Related: When Is the Best Time to Book Your Flight?


Picky Travelers Should Definitely Book Early

For those with very specific flight preferences who need a certain departure time or a particular seat on the plane, or even those with large families traveling together, it’s a good idea to stake your claim sooner rather than later. Sure, it may end up costing extra but the more desirable seats on the most convenient flight times are the first to fill up.

It's a Gamble, but Sometimes Fares Drop Later in the Season

Feeling lucky? If you’re okay taking the risk, you could try and hold out until a few weeks before the holiday. Airlines have been known to offer last-minute reductions on early morning and late-night red-eye flights. You’re essentially playing a game of chicken with airline revenue managers, and there’s no guarantee fares will actually drop last minute.

Connecting vs. Nonstop

As with any time of year, connecting flights are typically cheaper than nonstops. Of course, that also increases your odds of a delay, or worse, a cancellation. If you do opt for a cheaper connecting flight, try and route yourself through southern airports less likely to be hit by winter storms, like Phoenix, Dallas, and Atlanta.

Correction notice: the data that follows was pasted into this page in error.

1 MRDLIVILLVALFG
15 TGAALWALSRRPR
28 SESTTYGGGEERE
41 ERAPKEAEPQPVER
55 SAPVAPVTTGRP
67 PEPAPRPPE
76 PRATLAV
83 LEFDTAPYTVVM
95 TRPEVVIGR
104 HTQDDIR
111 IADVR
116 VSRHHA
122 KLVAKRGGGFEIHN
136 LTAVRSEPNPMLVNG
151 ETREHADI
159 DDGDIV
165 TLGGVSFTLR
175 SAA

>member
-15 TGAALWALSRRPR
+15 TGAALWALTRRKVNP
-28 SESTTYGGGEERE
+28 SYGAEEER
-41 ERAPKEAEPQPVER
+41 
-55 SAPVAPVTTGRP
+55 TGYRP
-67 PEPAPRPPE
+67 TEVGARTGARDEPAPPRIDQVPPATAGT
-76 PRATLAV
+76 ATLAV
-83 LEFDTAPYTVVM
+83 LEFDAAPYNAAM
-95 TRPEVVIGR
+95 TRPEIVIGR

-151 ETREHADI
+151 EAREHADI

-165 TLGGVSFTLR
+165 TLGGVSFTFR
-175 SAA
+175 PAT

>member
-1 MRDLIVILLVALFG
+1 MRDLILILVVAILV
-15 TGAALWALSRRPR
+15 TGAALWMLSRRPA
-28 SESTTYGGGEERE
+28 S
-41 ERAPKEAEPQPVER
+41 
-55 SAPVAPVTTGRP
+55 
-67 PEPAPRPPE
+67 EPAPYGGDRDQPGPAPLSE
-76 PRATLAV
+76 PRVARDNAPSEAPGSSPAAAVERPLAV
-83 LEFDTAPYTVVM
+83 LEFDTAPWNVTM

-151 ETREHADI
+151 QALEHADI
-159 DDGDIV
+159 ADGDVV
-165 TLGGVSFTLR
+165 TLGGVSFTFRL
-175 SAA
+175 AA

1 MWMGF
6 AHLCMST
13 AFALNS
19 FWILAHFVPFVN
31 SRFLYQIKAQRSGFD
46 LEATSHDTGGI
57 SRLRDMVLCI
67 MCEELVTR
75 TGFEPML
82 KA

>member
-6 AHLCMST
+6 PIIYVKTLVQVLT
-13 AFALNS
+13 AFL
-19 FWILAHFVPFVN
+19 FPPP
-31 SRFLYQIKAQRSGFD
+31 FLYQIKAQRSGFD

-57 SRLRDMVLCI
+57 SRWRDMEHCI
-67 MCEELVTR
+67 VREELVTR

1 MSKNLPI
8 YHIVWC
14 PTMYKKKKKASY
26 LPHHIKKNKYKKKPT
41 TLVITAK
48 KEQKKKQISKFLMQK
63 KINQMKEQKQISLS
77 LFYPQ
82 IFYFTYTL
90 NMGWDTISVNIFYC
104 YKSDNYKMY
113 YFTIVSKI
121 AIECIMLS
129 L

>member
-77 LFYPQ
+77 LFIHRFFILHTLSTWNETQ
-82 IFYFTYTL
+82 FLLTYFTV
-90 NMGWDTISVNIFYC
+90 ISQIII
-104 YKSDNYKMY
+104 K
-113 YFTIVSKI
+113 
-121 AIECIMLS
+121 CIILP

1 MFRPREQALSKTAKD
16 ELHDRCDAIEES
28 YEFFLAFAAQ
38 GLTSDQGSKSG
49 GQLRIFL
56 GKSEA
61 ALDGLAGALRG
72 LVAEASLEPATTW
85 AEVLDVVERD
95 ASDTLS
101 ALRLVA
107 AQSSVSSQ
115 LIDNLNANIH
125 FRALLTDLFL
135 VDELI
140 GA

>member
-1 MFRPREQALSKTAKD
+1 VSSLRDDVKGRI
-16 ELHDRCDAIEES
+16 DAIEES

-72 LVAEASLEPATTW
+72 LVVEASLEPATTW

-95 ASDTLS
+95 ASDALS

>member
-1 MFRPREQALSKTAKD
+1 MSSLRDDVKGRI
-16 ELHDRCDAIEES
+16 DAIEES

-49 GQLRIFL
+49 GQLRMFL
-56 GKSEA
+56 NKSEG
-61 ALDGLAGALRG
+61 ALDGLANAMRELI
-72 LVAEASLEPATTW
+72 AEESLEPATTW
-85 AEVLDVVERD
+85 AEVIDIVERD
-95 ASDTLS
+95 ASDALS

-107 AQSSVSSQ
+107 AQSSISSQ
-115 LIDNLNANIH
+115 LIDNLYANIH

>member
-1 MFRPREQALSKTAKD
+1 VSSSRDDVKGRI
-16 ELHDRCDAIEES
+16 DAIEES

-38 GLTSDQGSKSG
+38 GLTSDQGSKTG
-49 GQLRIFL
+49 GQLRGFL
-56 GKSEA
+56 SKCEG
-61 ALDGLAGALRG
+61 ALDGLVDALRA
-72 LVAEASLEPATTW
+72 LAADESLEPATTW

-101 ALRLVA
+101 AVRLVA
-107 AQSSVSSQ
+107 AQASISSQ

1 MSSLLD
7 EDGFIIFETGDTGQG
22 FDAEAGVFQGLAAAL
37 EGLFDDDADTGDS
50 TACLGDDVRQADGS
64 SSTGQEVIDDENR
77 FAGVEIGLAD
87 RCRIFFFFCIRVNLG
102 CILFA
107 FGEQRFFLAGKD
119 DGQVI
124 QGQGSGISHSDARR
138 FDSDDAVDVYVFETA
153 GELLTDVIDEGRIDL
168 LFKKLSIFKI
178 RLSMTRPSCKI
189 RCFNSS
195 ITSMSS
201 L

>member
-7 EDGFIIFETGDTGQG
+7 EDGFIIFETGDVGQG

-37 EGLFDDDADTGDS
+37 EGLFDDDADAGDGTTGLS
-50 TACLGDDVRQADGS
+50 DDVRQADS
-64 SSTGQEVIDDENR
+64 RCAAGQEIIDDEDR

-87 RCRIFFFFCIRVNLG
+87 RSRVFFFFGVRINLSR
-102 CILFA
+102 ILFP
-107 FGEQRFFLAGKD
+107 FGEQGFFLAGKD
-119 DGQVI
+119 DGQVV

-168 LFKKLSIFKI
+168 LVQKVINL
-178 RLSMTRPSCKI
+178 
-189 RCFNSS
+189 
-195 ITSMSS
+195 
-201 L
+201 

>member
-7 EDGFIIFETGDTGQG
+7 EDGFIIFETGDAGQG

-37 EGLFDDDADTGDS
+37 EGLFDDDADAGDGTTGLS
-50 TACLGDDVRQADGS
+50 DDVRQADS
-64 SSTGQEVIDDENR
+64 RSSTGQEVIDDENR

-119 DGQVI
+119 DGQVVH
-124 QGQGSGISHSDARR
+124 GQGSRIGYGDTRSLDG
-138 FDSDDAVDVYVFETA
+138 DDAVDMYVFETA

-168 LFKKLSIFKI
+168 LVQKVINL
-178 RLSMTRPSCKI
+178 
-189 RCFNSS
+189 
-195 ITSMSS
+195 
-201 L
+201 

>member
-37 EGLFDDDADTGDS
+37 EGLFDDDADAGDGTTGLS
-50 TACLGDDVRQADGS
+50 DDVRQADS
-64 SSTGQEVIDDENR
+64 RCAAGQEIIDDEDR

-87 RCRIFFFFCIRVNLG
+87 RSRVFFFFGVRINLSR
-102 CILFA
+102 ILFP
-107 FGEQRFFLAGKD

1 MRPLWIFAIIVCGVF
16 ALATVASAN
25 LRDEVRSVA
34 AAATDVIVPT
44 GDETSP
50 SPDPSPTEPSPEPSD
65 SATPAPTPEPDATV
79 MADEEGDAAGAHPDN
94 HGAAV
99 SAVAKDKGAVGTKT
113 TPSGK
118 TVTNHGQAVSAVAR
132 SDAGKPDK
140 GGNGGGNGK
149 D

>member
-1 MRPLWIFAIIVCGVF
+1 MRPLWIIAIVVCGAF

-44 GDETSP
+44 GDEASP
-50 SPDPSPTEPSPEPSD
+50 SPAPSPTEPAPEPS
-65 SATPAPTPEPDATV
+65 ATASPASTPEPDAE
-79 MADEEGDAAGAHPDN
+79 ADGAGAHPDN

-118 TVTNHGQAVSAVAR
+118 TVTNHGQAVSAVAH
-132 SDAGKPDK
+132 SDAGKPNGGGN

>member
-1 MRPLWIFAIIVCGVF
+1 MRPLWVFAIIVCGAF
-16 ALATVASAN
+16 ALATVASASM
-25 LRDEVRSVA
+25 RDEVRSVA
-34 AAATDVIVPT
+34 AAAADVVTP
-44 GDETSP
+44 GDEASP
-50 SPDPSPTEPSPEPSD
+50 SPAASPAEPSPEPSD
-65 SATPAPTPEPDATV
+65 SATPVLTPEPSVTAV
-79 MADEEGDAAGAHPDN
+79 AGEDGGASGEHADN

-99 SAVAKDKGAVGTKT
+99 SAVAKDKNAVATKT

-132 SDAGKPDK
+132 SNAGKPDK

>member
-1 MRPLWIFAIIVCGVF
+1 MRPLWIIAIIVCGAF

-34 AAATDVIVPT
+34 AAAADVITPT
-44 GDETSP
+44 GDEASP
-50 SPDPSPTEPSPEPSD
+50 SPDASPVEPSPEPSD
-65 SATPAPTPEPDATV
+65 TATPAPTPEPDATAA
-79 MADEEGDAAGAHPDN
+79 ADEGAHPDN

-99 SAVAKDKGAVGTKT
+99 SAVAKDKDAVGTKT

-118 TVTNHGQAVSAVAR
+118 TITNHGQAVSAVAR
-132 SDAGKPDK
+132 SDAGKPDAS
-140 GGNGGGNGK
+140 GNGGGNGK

Don’t Expect to Pay What You’ve Paid in Previous Years

Capacity cuts due to the recent 737-Max fiasco could mean fewer available seats and higher fares, at least along some routes. Increased baggage fees are another factor to consider. That said, some passengers could end up paying less this year! In markets where new service has been added, more competition could lead to lower fares.

Consider Leaving the Country

Airfares don’t always make sense, and this is especially true around the holidays. International fares can sometimes cost less than domestic flights at this time. Last year, a peak holiday flight from New York's JFK to London Heathrow (departing December 20, returning January 2) could be had for just $498 round-trip, even as late as October 1. Meanwhile, a flight from JFK to Orlando booked on the very same day for nearly the same travel dates was going for $516 round-trip! Why not use the holidays as an opportunity to get some proper traveling done?

Look for Bargains in Business

With fewer business folks traveling, the holidays are also a great time to find deals on international Business Class. British Airways often has excellent discounts on biz class seats to London and elsewhere in Europe.


Related: Need to Change an Award Ticket? Here's How Much It'll Cost You


Use Miles

If you've been squirreling away miles, the holidays could be the time to put 'em to use. That is, assuming there's availability for your flight.

Fares Can Change Several Times in a Day

Make sure you're on top of price fluctuations by setting an airfare alert. You don't want to miss out on holiday flash sales or promo code deals which tend to sell out very quickly.

 

Stay on top of breaking sales, fare drops, and more! Follow us on Twitter at @Airfarewatchdog. And make sure to sign up for FREE airfare alerts to be notified when prices drop.